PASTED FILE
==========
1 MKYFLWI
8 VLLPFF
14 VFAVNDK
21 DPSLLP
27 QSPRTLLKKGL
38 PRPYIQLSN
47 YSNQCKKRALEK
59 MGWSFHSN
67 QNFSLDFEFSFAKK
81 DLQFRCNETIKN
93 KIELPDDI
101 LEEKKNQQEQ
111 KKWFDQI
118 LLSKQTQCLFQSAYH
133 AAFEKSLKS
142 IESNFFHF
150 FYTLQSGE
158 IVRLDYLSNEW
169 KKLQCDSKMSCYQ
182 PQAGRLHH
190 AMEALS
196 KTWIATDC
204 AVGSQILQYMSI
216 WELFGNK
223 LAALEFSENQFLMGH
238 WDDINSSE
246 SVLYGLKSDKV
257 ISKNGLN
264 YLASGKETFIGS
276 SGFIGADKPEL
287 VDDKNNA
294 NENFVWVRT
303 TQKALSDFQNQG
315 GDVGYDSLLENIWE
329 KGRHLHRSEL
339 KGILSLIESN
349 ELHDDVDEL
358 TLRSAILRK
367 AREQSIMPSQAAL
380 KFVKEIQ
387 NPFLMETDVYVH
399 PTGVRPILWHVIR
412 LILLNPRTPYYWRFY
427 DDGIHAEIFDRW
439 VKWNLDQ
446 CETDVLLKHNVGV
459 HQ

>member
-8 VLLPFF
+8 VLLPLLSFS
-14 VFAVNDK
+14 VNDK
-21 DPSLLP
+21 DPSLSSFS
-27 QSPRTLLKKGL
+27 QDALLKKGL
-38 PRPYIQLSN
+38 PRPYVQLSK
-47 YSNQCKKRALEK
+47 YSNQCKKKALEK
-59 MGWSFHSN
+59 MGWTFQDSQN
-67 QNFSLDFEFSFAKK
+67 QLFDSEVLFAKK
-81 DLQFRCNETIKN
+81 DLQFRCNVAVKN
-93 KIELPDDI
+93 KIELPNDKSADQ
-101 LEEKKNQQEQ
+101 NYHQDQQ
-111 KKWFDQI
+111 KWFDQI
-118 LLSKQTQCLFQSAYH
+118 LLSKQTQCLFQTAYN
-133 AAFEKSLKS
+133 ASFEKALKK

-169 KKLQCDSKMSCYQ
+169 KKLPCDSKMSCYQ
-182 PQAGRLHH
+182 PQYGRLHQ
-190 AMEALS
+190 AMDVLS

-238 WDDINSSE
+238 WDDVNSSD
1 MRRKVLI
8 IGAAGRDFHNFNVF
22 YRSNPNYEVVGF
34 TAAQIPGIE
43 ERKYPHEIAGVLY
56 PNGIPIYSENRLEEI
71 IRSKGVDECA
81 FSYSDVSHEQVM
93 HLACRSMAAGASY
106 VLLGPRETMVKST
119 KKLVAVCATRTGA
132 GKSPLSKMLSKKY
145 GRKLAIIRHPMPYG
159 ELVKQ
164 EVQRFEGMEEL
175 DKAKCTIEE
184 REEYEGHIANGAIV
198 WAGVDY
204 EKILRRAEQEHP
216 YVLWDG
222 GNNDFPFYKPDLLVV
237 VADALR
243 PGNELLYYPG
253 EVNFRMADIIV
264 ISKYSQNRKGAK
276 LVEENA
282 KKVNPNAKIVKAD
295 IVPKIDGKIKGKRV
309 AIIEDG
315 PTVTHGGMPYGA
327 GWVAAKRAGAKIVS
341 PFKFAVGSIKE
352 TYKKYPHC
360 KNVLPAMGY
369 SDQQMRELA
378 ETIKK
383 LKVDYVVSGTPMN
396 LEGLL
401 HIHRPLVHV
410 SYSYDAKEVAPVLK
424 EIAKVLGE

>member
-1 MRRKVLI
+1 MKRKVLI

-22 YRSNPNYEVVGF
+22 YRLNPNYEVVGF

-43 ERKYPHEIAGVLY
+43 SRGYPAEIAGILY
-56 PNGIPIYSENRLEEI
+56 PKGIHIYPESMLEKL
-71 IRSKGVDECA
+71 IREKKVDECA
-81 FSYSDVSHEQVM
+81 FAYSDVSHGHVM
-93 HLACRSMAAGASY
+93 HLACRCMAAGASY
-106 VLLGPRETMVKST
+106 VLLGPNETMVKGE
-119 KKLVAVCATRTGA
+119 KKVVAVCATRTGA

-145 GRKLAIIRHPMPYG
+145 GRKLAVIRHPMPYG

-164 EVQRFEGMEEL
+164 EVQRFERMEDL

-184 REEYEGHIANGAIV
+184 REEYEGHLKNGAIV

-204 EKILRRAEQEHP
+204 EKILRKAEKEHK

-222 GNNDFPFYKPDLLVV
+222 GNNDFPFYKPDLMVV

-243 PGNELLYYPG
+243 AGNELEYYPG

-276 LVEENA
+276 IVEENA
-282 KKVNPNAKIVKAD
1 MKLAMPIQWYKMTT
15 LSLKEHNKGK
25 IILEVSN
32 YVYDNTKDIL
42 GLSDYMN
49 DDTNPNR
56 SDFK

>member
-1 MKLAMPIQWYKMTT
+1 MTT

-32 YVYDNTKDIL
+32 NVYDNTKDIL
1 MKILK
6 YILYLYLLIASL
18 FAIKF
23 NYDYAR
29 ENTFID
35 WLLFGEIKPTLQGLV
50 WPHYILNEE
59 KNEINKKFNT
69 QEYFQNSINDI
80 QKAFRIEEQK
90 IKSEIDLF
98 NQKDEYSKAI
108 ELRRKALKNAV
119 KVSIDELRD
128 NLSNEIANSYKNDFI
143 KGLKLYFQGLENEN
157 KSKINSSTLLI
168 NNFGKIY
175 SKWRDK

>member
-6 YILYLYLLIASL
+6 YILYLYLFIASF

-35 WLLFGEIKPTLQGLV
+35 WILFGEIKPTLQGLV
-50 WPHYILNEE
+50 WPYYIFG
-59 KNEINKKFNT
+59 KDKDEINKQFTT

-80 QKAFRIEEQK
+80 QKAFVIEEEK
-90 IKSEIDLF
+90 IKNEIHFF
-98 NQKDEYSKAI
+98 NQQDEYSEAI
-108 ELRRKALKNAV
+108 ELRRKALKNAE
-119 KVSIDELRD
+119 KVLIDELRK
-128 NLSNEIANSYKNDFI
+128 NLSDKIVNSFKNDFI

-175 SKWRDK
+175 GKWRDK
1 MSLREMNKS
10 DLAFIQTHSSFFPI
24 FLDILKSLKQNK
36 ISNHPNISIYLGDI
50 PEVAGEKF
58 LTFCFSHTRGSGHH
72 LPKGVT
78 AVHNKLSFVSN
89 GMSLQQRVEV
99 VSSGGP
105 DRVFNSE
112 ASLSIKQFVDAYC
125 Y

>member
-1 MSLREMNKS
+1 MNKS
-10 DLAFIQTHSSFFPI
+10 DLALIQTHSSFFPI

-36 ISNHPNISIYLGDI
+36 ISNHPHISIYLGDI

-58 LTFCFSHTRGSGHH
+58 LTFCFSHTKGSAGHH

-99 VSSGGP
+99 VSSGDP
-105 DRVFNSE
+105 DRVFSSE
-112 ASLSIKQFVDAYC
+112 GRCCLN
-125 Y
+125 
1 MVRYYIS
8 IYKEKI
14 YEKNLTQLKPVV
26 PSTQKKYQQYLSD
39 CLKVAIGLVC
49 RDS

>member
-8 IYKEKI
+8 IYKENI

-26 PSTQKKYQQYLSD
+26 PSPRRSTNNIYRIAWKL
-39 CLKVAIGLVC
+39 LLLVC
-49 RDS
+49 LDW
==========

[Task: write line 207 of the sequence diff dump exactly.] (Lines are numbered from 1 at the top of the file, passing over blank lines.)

+108 ELRRKALKNAE